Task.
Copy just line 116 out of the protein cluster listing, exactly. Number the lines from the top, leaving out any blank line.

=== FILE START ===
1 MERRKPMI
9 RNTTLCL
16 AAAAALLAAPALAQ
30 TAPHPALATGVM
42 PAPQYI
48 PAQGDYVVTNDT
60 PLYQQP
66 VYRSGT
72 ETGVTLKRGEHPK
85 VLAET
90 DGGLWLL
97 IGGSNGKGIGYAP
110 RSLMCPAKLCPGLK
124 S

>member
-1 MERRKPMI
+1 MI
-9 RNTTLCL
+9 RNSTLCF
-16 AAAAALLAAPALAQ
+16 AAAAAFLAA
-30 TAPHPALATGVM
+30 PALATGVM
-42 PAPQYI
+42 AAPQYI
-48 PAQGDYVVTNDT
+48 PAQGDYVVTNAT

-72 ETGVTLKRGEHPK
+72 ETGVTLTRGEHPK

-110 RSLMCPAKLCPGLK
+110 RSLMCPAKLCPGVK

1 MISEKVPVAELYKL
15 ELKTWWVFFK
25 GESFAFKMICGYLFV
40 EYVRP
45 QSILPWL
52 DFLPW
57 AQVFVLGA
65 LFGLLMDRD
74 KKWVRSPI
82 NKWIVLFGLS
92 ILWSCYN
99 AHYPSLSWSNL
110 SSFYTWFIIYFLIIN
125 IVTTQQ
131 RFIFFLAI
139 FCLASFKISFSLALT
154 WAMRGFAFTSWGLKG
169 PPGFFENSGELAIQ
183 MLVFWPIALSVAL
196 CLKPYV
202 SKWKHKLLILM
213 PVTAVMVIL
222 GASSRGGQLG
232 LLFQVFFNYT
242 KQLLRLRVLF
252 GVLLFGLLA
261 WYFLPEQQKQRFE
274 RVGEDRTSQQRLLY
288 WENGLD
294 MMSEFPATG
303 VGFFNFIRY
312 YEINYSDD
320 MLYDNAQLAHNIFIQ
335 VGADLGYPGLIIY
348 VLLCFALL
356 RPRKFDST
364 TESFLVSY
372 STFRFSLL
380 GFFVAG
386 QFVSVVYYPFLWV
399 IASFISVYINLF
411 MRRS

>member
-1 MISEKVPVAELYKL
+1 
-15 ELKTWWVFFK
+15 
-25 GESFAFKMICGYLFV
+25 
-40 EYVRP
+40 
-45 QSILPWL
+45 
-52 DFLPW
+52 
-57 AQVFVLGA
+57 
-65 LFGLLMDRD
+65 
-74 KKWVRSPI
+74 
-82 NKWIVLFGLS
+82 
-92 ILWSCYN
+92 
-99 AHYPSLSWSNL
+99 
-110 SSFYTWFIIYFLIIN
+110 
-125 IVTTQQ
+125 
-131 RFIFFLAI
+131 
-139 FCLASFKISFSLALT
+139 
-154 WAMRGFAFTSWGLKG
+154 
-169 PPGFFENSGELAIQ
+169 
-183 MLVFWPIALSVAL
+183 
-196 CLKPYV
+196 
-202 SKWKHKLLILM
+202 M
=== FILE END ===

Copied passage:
+202 M